“My puppy was still in its cage, drowned,” he said. “I worked cutting grass to buy my puppy. I raised him myself from 10 weeks old. I potty trained him and paid for his vet bills myself. We had to leave him. I lost my puppy, I lost my home. I lost everything.”
One ray of hope in the midst of all the destruction, however, is that Michael’s cat was waiting for them when they got home.
“Whiskers was still alive, after all that,” Michael said. “I think he must have floated on the couch.”
However, after seeing their home destroyed, Michael’s family — left with no home and no possessions — had to figure out how to begin again.
“We had no idea what we were going to do,” Michael said. “FEMA and MEMA and the Red Cross were nowhere in sight. It took a while for them to even show up.”
Finally, the family was given a small FEMA trailer to live in as they tried to get their lives back in order. Michael and his sister returned to school, which had survived the storm, and his mother returned to nursing school. But life was difficult, and the reality of the tragedy hit Michael hard.
“The trailer was a travel camper for a family of four,” he said. “We put the trailer in North Biloxi, and we had to travel 30 minutes to school. My mom is back in school, we’re living in this trailer, I’ve lost my puppy, Emily is confused and crying because she wants her bed, and I hate the world. It was so hard to tell Emily, trying to prepare her to go back to school because maybe some of her friends won’t be there.”
Hoping to take a break from all the sadness and destruction, Michael’s mother, his stepfather, Tim, and his sister Emily took a vacation to the Tri-Cities area. They had taken a previous vacation to Linville, N.C., but had never made it to Tennessee. Within three days of visiting the Tri-Cities, they bought a cabin in Flag Pond.
“Moving here was the last thing I wanted,” Michael said. “I begged Mom not to sign the papers. But after I finished my seventh grade year (in Mississippi), we packed the stuff in our camper in a U-Haul and moved.”
Michael’s mother, having just graduated as a registered nurse, got a job in the NICU at Johnson City Medical Center, and Michael started the eighth grade at Unicoi County High School.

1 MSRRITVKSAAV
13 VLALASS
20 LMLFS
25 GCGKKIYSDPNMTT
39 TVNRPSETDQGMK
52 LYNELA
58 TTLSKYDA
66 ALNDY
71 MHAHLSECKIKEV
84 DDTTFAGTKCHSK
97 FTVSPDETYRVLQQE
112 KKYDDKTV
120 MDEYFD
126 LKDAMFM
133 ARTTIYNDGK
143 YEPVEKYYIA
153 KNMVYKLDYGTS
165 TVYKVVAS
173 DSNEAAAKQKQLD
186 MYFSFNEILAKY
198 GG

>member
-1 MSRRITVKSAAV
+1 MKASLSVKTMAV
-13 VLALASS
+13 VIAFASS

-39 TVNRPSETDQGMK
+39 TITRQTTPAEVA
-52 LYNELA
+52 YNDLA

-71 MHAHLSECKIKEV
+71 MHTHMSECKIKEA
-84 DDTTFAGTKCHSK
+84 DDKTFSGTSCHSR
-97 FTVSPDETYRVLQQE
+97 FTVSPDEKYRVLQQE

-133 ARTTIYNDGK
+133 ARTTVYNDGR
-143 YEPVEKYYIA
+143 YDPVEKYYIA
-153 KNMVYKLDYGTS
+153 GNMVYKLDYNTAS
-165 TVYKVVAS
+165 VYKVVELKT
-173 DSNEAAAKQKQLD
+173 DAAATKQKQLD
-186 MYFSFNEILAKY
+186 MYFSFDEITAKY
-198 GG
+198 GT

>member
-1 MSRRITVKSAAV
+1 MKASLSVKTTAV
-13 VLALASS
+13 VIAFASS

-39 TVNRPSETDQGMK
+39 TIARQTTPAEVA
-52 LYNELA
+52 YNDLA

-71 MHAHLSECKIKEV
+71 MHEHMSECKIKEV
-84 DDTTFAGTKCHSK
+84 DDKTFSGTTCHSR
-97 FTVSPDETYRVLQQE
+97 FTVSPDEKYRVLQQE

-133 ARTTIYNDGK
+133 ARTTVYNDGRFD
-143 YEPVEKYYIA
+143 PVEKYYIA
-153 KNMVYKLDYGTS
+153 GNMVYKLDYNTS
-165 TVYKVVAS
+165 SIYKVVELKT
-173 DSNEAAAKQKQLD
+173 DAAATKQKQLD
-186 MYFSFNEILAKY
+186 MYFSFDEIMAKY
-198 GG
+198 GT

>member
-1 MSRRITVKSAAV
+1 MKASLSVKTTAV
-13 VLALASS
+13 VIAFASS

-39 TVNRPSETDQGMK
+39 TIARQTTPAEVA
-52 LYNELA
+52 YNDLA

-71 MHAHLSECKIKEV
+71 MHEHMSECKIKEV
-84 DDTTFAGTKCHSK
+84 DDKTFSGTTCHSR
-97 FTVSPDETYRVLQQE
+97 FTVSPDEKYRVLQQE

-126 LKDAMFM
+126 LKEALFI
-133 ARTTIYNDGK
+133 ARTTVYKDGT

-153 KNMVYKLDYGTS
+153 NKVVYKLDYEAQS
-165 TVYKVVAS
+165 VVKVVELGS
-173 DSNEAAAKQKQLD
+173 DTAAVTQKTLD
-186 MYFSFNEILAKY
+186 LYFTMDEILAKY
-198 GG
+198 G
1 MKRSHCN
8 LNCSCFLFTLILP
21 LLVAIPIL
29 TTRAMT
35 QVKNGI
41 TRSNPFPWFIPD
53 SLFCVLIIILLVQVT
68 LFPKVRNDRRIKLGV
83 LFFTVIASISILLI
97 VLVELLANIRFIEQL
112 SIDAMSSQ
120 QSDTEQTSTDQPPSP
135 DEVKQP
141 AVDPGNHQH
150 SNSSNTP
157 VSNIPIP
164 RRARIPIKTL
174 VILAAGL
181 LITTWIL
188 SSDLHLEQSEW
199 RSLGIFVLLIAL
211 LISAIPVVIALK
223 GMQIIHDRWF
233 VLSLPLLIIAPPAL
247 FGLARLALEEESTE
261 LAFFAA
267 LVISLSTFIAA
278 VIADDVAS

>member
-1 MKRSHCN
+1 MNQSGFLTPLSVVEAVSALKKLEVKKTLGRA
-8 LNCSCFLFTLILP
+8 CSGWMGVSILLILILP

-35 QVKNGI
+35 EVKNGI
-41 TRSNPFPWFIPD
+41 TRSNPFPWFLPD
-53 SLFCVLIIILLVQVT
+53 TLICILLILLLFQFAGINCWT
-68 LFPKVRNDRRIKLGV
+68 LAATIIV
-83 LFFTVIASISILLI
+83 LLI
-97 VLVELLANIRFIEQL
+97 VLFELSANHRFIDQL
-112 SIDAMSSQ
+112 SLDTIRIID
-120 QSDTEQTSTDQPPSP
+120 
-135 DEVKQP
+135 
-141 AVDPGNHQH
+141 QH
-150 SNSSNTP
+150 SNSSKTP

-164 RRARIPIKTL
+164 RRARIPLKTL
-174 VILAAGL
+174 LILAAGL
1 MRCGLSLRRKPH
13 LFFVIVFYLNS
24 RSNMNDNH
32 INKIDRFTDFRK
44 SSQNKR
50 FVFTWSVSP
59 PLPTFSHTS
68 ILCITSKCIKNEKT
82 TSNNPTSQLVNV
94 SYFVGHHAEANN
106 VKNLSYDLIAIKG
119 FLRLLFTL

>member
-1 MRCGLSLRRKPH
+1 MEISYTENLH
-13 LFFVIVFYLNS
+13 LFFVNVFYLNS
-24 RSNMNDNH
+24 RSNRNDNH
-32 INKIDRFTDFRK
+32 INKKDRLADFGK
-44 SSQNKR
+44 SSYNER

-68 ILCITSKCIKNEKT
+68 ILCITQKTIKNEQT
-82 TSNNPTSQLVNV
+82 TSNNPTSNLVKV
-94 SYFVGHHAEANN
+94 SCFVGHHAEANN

“It was hard at first because I didn’t know a soul,” Michael said, adding that things got easier. “You couldn’t really be nervous or afraid. You just had to hit it head-on. The first day of eighth grade, I had Tammy Lockner as a homeroom teacher. She really talked to me and helped me.”
He added that making friends and getting involved at UCHS has helped him become his own person.
“In Long Beach, you had to dress a certain way,” he said, adding that students at UCHS didn’t have the same expectations. “I would come to school decked out in Abercrombie. And every day, Rachel Absolom would say, ‘You have a moose on your shirt.’ It was nice being the new kid, having most everyone like you.”
And since his relocation to Unicoi County five years ago, Michael has thrived, making good grades and good friends and becoming active and involved in student activities. He said he owes much of his success to Lynn Honeycutt, who Michael describes as a teacher, friend and mentor.
“She helped me become more of an individual,” he said, “rather than just trying to do what’s cool. Now, I’m doing things for me, and I’m not trying to be like everyone else.”
Now, Michael is involved in several school and county clubs and organizations, including: Beta Club, Key Club, German Club, French Club, Drama Club, JROTC, Advisory Board, Student Council and Mock Trial, just to name a few. He also serves as the editor of the school’s yearbook and the school’s newspaper. Michael is also on UCHS’ cross-country and track teams. In between his school activities, he serves as the new media producer at The Erwin Record, and he is an active participant in the Relay For Life of Unicoi County.
Michael — transformed from a depressed, angry victim of Hurricane Katrina into a well-rounded, involved student in Unicoi County — said the hardships his family suffered were a part of the journey to the latest chapter in his life.
“Katrina was a once-in-a-lifetime storm that brought me from a mini-Las Vegas to Flag Pond,” he said. “It made me who I am today.”